To what extent should we allow students to figure things out for themselves?

The question of how much to allow students to struggle and figure things out for themselves can be difficult. I only have experience with this question on a kindergarten level. I loved to give my students a “problem” (usually a task that involved constructing something) and ask for their help in solving it. Because I had my students for five hours (half day kindergarten) each day, I really knew them and their abilities. I knew their personalities and could easily read when they were at their breaking point (it varied each day depending on whether they were hungry, tired, or if their mom packed them grapes instead of a banana for snack). The breaking point typically meant tears, but sometimes took on the form of a full-blown screaming fit. I knew which students would be the first to ask for help or give up completely. I knew which students would be “done” first, even before they announced it loudly to the entire classroom. I started asking those students what they could add and when (not if) they told me that they didn’t know, I told them to ask five friends, because kindergarteners are always very honest. I also found out that my students were more likely to take the suggestions of their classmates over my suggestions. The best thing about teaching kindergarten is that their feelings are transparent. They don’t try to hide their emotions; it is sometimes also the worst thing about kindergarten.

The problem is the time it takes to really know your students. It isn’t a fast process when you have a class of twenty-six and I can only imagine if I had multiple classes of that many students, like middle and high school teachers have on a daily basis. I agree with the text, “the first step is to mindfully watch and listen to children as they work. What kinds of strategies are they employing to solve problems? What do they do when frustrated? What do you they say to you, to themselves, and to their peers when they are in learning situations? A teacher who is paying close attention to a child should strive to answer these and similar questions” (Martinez & Stager, 2013).

Even after I felt like I knew my students and their abilities, I still struggled with getting some of them to get out of their own comfort zone and enjoy the challenge of the project. I need them to get into the “flow” part of creating. “Flow is that feeling when you and your students are in a “zone.” The goal for a teacher is to design instruction that presents a challenge that matches our student’s skill level. The learning is happening at just the right pace” (Strauss, 2015). It is not something that is easy to pinpoint or achieve on a classroom scale because all children learn, process, and solve problems differently. Again, in kindergarten, I feel it was easier because building and playing were a part of my curriculum. I made sure that my students had time for learning centers, because I was allowed (and expected) to include that time in my lesson plans.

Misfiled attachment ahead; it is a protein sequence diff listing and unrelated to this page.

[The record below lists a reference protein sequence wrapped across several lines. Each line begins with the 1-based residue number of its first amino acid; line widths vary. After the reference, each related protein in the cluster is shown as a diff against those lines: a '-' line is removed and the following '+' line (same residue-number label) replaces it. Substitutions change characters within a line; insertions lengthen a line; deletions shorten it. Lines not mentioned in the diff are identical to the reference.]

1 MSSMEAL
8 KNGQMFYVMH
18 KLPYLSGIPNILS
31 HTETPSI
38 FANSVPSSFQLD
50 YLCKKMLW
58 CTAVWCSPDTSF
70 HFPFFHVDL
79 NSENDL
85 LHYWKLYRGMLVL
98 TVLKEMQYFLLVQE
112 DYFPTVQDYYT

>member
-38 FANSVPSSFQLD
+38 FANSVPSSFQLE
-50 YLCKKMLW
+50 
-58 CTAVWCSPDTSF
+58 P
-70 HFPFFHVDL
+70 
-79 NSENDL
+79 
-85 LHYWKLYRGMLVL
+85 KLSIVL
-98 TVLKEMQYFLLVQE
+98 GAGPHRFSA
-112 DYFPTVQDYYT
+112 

I read the article, “All I Really Need to Know (About Creative Thinking) I Learned (By Studying How Children Learn) in Kindergarten” by Mitchel Resnick. In the article, Resnick states that kindergarteners learn through “a spiraling process in which children imagine what they want to do, create a project based on their ideas, play with their creations, share their ideas and creations with others, reflect on their experiences – all of which leads them to imagine new ideas and new projects (Resnick, 2007).


Martinez, S., & Stager, G. (2013). Invent to Learn: Making, Tinkering, and Engineering in the Classroom. Torrance, CA: Constructing Modern Knowledge Press.

Resnick, M. (2007, May 14). All I Really Need to Know (About Creative Thinking) I Learned (By Studying How Children Learn) in Kindergarten. Retrieved from MIT Media Lab:

Strauss, V. (2015, April 21). What is the value of letting students struggle in class? Teachers answer. Retrieved June 1, 2015, from The Washington Post:


8 thoughts on “To what extent should we allow students to figure things out for themselves?

  1. Cherie,
    I like how you ask your students to help you solve a problem. I agree with you about the importance of getting to know your students and watching for those frustration clues. That is so true about kindergarteners and their transparent feelings. They will tell you exactly how they feel. My daughter was in kindergarten this past year and she always tells me exactly what she thinks and how she feels. Kudos to you and the great work you do with kindergarteners! It is hard sometimes to get my 5th graders to share their feelings. It so important that we make our classrooms a place where students feel safe to share and to be OK when they struggle with a problem.


    1. Jessica,
      My students love to help me. I love that about them. I was able to spend some time tutoring some of our school’s 5th grade students and I agree that it is hard getting them to open up. However, behind kindergarteners, I think 5th graders are the most fun. Of all the grades, 5th grade was the first choice of what I wanted to teach and kindergarten was my last choice, but now that I’ve spent a year in kindergarten, I love it! There are definite advantages of teaching older students, like you don’t have to deal so much with the crying or bathroom accidents, but I think there are advantages and disadvantages to all grades.